GUESTS: Gary Quarles, Davitt McAteer, Robert Cohen, Edward Petsonk, James Corless, Ed Horton, Patti Moreno, Robert Pattinswir, Sandra Steingraber
REPORTERS: Jeff Young, Mitra Taj, Bobby Bascomb, Mark Seth Lender
GELLERMAN: From Public Radio International - this is Living on Earth. I'm Bruce Gellerman. Mining coal is dangerous work…breathing the dust can be deadly:
MCATEER: It’s really a sad fact when we have other countries around the world where they have eliminated black lung, we are now seeing a reemergence of this dreaded disease for the miners.
GELLERMAN: Coming up: an investigation reveals cases of black lung nearly double in just a decade. And pedestrian safety can be a walk on the wild side. We answer the question: why couldn't the senior citizen cross the road.
CORLISS: It was a UC Davis 20 year old who originally set a lot of the signal timing for pedestrian signals way back in the 1960s and we haven't changed much since then.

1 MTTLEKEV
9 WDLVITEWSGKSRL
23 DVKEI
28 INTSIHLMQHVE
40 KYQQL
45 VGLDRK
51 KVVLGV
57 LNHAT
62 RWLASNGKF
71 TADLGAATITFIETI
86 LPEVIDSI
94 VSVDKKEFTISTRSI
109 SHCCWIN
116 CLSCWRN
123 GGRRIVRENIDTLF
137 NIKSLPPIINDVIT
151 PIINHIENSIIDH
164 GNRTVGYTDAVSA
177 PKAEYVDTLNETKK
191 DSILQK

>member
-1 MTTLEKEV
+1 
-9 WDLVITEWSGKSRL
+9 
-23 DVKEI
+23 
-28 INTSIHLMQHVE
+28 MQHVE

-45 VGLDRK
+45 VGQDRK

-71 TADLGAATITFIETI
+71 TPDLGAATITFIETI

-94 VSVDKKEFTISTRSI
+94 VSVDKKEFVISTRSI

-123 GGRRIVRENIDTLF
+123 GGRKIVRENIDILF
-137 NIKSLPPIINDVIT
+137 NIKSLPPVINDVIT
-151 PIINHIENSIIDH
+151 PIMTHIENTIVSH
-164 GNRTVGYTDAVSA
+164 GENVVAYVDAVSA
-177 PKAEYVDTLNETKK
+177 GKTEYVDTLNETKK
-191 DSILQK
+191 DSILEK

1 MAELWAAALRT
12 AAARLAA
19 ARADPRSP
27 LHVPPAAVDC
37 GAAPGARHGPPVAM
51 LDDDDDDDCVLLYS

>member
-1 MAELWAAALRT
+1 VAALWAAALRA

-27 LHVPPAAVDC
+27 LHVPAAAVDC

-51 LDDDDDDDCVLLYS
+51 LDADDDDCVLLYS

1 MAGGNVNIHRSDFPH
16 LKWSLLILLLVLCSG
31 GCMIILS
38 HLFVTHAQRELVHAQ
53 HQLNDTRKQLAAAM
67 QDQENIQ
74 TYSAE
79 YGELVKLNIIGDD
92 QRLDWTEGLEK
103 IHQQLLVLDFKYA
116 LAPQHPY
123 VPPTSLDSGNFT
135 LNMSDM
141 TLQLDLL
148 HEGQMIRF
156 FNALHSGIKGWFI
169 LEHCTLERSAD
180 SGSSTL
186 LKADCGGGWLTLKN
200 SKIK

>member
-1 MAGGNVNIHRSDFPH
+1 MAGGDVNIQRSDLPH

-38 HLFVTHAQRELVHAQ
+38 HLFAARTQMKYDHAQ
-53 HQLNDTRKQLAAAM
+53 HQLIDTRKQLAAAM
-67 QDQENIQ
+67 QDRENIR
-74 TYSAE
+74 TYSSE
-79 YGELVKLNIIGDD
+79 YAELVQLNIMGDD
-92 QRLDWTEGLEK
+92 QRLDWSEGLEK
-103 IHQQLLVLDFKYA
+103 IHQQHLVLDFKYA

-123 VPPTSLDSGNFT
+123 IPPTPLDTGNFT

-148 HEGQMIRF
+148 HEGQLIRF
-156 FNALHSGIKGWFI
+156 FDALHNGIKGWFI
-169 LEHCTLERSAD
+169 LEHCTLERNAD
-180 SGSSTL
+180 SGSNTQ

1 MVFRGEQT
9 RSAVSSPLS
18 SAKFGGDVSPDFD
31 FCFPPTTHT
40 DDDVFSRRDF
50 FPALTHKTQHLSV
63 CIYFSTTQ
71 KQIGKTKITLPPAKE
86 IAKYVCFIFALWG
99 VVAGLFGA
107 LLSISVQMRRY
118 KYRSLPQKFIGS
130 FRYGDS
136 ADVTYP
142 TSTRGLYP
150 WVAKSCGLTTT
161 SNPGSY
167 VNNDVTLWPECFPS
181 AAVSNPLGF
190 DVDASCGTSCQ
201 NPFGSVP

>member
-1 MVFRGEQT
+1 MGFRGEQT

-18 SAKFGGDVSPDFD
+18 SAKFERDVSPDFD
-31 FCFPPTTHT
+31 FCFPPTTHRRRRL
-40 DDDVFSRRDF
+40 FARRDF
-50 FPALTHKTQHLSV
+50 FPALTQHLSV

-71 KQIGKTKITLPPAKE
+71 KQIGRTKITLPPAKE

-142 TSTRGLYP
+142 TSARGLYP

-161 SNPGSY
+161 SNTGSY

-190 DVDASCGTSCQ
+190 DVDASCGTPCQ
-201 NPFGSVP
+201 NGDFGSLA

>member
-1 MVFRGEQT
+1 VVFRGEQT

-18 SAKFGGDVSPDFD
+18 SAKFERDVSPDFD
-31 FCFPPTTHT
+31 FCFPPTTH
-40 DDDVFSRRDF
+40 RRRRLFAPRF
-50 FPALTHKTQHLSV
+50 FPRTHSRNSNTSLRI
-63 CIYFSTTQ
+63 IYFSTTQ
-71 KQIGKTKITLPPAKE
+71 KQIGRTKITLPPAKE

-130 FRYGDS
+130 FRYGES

GELLERMAN: Mapping the places where streets are unsafe for people. And an attempt to dig deep into the earth comes up short. We’ll have these stories and more this week, on Living on Earth. Stick around
GELLERMAN: From the Jennifer and Ted Stanley Studios in Somerville, Massachusetts, this is Living on Earth. I'm Bruce Gellerman. The deaths of 29 men last April in the Upper Big Branch coalmine explosion could have been prevented. That’s the message from the first official report on the West Virginia disaster.
Investigators found that the mine’s owner - Massey Energy - operated the Upper Big Branch in “a profoundly reckless manner.” The report also provides insight into another cause of needless deaths among coal miners: black lung. Living on Earth’s Jeff Young reports the old scourge of coal mining is back with a vengeance.